Saturday, February 6, 2010

Sexagesima, Part I

These Pre-Lenten Sundays have unusually distinctive Collects. And in case you are not familiar with the term Collect, this word is the name for brief prayers which sum up or “collect” the private petitions of God's people; that is why there is or should be a slight pause between “Let us pray” and the Collect itself, to allow for the people to pray silently for a moment.

On Septuagesima and Sexagesima, the proper collects strike a solemn, almost sad, tone. Today we pray to be “defended from all adversity.” Last Sunday, we acknowledged that such “adversity” sometimes comes as the “just punishment for our offences.” Grim as they are, these two prayers (BCP pages 118 and 120) might well be read together as examples of authentic Christian prayer. Those who learn to pray this way are not instructing God, giving Him good advice, sharing information, or even telling Him how they feel or what they want. They are simply asking to be defended against all adversity and mercifully delivered by God's goodness.

These two collects are among the most ancient prayers in the Prayer Book. They seem to have been composed in the Sixth Century A. D., just after the fall of the Roman empire, at the time when heathen barbarians from northern Europe were moving aggressively into Italy, leaving disaster and destruction in their wake. Whereas the Church had enjoyed a measure of safety and security in the last days of the Roman empire, now the world seemed to be collapsing. It was a perilous time, marked by pestilence, famine and earthquake. “Adversity” was not just a word.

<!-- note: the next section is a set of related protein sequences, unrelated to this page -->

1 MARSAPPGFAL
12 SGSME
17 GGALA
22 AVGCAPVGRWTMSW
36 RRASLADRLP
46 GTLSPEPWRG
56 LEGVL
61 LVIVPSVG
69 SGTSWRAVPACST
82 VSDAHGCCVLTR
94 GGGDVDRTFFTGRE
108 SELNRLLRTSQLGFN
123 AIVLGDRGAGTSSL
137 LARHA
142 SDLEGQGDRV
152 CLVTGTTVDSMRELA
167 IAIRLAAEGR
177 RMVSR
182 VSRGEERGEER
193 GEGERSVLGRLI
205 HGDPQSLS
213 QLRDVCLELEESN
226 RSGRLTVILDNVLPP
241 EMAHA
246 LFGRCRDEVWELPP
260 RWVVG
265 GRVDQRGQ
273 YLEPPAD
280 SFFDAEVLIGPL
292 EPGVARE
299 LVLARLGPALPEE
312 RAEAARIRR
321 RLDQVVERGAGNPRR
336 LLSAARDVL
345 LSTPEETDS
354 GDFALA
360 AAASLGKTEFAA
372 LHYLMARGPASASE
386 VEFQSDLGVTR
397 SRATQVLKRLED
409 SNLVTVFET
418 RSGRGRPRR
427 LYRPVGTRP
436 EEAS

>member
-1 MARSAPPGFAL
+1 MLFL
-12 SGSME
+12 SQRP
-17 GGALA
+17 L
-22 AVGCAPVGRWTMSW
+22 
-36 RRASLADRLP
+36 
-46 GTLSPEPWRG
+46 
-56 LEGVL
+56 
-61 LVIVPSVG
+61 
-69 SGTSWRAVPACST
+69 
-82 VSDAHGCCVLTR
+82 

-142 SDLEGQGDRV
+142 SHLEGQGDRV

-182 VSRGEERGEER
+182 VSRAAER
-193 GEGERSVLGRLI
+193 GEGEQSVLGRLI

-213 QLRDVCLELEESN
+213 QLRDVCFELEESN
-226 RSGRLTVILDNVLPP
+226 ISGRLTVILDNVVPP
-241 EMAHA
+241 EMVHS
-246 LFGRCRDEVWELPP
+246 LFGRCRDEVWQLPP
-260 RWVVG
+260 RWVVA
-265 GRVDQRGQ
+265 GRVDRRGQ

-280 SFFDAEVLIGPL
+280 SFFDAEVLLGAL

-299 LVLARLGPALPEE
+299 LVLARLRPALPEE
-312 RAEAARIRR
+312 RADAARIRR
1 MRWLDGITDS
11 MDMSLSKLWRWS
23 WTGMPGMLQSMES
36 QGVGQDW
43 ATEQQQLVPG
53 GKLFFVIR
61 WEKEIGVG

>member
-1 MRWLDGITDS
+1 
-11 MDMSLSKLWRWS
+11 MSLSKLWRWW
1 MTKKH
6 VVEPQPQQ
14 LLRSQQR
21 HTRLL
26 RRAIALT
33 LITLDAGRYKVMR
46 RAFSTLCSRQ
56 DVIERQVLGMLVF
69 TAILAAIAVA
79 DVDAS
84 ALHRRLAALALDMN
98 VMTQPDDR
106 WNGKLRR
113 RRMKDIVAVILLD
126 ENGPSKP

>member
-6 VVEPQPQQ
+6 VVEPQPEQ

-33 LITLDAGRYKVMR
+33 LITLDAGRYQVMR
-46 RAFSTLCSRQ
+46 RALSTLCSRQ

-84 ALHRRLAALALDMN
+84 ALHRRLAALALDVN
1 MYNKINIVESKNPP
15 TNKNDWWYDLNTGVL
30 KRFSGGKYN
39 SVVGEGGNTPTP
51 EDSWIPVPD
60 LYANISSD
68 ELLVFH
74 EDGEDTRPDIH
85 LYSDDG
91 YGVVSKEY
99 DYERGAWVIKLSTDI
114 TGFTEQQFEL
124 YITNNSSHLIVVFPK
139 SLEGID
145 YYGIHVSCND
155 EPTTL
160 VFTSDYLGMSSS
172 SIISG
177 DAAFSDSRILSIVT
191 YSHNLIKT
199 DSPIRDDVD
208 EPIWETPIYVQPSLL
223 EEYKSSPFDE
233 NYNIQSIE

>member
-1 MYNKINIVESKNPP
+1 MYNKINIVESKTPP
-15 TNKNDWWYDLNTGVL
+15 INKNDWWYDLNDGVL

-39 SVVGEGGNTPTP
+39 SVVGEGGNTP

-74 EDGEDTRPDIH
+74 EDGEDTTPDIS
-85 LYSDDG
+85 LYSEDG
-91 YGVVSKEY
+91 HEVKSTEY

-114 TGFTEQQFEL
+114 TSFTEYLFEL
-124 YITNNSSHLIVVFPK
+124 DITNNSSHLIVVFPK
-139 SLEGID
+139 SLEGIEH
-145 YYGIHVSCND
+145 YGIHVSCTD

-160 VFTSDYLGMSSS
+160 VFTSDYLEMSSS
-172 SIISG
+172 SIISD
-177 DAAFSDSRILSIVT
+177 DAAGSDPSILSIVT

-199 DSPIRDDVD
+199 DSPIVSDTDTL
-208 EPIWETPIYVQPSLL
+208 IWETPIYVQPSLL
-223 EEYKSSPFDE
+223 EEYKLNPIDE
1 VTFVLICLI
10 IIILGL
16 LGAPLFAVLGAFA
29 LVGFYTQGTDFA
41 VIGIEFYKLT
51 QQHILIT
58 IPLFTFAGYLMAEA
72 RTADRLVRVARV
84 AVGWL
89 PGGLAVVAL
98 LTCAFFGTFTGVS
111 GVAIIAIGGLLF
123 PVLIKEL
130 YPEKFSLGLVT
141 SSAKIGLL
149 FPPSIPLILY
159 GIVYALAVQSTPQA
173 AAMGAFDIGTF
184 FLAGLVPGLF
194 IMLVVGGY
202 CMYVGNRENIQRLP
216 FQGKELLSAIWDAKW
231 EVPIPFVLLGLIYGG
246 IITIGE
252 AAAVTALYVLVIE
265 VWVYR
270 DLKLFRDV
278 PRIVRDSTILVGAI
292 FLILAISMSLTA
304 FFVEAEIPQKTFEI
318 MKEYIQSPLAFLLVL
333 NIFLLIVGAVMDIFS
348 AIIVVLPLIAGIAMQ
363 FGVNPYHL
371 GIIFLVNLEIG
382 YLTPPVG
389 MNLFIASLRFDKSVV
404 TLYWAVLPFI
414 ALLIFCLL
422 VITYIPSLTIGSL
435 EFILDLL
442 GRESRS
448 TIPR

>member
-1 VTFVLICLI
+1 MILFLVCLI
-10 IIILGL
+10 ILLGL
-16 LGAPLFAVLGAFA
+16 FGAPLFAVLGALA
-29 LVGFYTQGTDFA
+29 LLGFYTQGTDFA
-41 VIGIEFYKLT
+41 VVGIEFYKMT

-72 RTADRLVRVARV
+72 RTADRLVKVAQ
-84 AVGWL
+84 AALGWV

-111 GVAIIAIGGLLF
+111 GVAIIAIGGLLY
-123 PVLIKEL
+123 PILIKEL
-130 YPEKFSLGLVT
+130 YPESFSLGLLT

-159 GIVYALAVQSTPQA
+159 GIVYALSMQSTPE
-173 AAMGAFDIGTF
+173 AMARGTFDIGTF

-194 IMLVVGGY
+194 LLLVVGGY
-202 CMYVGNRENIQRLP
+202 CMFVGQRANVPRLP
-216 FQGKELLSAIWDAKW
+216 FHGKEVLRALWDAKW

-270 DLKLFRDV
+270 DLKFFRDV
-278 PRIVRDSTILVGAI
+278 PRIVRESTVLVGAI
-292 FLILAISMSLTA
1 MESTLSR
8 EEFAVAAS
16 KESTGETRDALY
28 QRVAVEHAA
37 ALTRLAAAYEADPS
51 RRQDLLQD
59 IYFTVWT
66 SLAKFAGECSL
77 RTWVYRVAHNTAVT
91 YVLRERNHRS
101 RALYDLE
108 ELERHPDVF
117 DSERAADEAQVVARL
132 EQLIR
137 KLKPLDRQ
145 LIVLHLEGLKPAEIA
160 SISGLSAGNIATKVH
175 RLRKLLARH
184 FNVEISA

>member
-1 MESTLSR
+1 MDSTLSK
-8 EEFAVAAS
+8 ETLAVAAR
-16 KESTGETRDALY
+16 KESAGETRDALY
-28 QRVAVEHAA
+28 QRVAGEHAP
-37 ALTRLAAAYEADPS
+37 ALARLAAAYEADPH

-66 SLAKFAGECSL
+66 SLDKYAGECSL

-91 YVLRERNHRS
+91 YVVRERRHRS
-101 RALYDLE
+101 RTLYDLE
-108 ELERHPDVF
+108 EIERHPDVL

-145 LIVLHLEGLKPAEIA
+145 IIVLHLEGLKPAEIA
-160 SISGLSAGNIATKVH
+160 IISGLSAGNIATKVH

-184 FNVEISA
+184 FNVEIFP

The parallels between that period and our own are striking. Like the Roman Christians of the Sixth Century, we also perceive that our inherited world order may well be slipping away. But here is the great difference: whereas the Christian community of the early Dark Ages understood matters in solidly Biblical terms of God's just judgment on a sinful world, modern Christians seem to have a knack for making excuses and finding others to blame. We point to the liberals (both religious and political), we denounce the secular culture, we find fault with almost everyone and everything other than ourselves.

The Scriptures tells us that Divine judgment begins with the house of God. We are not here to play; the service of God is serious business. We know what God will do with the wicked, but what is in store for the shallow and superficial? Are you ready for Lent?

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